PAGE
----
Around 60 of the world’s infrastructure leaders, spanning engineering, technology, finance and owners, met today for the first full meeting of the new Global Leadership Forum.
The new Global Leadership Forum, which was launched in September last year by international engineering federation FIDIC, held its first meeting of members today, bringing together industry leaders from across five continents to discuss challenges from society change to sustainable development, and to set a plan of action for adapting infrastructure to meet those challenges.
Supporting investment in infrastructure
Amid global concerns about the infrastructure finance gap, one of the key topics of discussion was the growing economic value investors can derive from infrastructure.
The rise of ESG investment across the banking sector has coincided with a recognition that infrastructure will be integral to achieving environmental and social goals. On a risk-adjusted basis, ESG assets are now delivering a comparable return to other investments, but with a lower risk profile thanks to lower volatility. This represents a great opportunity to drive growth in ESG assets over time, which has big implications for infrastructure.
Infrastructure assets have often outperformed other investments during periods of inflation, and with the green transition representing a major opportunity requiring at least $4.5tn annually until 2030, the case for investment seemed strong.
At the same time, however, the global leaders looked at how those who deliver infrastructure could do more to drive up investment opportunities. In particular, they looked at the need to provide bankable shovel-ready projects, establish global standards, and to support co-investment opportunities that ensure the right people are involved in the complex projects the world must deliver.
Climate change response
Climate change is making the need for infrastructure change all the more pressing as the world seeks to cope with the rising impact of severe weather instances. The forum heard that in 2021, flooding saw a single province in China lose almost $18bn of economic value, while flooding in Germany led to damage of more than $20bn. With the recognition that the world is now likely to exceed 1.5°C of global warming, that tipping point will further accelerate the extent of severe weather events and the need for infrastructure to adapt.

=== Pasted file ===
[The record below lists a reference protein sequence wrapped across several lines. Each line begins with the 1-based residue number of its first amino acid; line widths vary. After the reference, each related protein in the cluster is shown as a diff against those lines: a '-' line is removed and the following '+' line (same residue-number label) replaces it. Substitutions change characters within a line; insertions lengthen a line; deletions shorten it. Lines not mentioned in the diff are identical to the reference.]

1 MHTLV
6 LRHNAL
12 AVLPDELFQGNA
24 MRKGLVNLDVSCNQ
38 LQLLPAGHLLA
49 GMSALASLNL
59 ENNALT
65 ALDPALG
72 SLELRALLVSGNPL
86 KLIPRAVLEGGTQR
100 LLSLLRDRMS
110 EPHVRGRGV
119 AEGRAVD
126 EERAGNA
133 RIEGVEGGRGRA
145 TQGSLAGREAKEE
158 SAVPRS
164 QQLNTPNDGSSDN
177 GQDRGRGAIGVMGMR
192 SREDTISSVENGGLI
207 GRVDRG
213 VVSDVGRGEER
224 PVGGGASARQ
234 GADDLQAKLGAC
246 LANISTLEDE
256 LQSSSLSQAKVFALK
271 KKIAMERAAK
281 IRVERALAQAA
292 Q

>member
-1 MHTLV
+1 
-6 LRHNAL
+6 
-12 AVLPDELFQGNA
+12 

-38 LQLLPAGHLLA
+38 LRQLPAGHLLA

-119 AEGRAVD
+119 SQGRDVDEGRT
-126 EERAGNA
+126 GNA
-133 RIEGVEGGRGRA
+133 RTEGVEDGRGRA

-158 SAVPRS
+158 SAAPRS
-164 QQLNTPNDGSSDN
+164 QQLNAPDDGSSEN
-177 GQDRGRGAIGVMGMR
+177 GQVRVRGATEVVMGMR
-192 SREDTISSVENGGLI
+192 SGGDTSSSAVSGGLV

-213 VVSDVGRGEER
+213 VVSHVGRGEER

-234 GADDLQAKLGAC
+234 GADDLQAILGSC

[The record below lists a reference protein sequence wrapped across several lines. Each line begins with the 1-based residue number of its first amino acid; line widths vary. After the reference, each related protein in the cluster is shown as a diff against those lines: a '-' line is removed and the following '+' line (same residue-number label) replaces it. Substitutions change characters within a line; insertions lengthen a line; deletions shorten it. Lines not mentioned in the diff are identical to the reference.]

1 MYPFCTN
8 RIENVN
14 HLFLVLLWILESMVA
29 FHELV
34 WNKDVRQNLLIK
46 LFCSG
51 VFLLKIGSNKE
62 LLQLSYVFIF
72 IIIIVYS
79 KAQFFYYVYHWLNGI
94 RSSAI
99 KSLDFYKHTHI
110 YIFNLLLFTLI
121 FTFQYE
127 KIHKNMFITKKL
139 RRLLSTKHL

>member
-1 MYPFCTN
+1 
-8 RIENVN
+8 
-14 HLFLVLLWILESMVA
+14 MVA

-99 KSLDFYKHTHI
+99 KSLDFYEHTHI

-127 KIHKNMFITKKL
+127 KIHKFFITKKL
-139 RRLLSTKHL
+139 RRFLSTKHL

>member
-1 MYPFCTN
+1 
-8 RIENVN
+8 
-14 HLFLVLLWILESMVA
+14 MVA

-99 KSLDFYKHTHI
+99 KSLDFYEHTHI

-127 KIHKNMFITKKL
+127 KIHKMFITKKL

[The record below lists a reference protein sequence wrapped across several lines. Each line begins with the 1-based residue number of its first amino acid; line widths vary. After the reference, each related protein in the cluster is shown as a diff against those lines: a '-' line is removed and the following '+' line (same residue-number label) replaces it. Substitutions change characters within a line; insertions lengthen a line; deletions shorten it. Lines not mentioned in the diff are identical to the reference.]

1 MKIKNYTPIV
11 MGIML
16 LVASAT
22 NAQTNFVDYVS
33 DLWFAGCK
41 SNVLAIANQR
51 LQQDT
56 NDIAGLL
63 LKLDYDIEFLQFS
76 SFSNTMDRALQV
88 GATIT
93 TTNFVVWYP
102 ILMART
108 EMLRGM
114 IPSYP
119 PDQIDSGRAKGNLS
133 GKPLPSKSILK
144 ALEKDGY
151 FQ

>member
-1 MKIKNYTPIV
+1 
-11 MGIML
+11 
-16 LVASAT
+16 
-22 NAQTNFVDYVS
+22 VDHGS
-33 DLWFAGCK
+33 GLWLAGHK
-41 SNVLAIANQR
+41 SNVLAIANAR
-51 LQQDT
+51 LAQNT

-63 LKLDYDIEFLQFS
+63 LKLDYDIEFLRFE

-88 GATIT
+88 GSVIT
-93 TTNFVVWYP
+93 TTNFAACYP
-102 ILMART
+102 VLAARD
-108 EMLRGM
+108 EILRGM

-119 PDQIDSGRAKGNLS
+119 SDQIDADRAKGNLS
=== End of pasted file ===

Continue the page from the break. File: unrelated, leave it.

This could not be more crucial but many countries have limited fiscal space in the light of Covid and the war in Ukraine. So the forum was asked to consider other constraints, such as the lack of bankable projects and the lack of consistent ESG data around the world, as it sets about the research work it plans to conduct.
Work of the forum
The Global Leadership Forum has established four think tanks looking at four key issues across the infrastructure sector as a whole. These topics are: –
- Industry recognition
- Sustainable development goals
- Market intelligence
- Delivering tomorrow’s infrastructure
On industry recognition, the forum discussed the lack of global recognition of leaders and emerging talent throughout all of the diverse and inclusive sectors involved in infrastructure. This is something that will need to change as the industry seeks to engage with global organisations to better inform decision-making.
On sustainable development goals, the forum is examining the lines drawn between scope 1, 2 and 3 across the infrastructure sector for issues like net zero carbon reporting. It is also keen to undertake analysis of tools and criteria used around the world and identify individual projects that would serve as models for industry to learn from.
On market intelligence, the forum is looking at developing market sentiment surveys and specialist benchmarking insights across the industry, some of which is expected to be made public, to help inform global debate.
Finally, looking at tomorrow’s infrastructure, the forum recognised that the pandemic has shown that change can happen at speed. As a result, there is a need for industry to undertake scenario planning about how a changing global market and decarbonisation will transform the demands on infrastructure and on those who deliver it.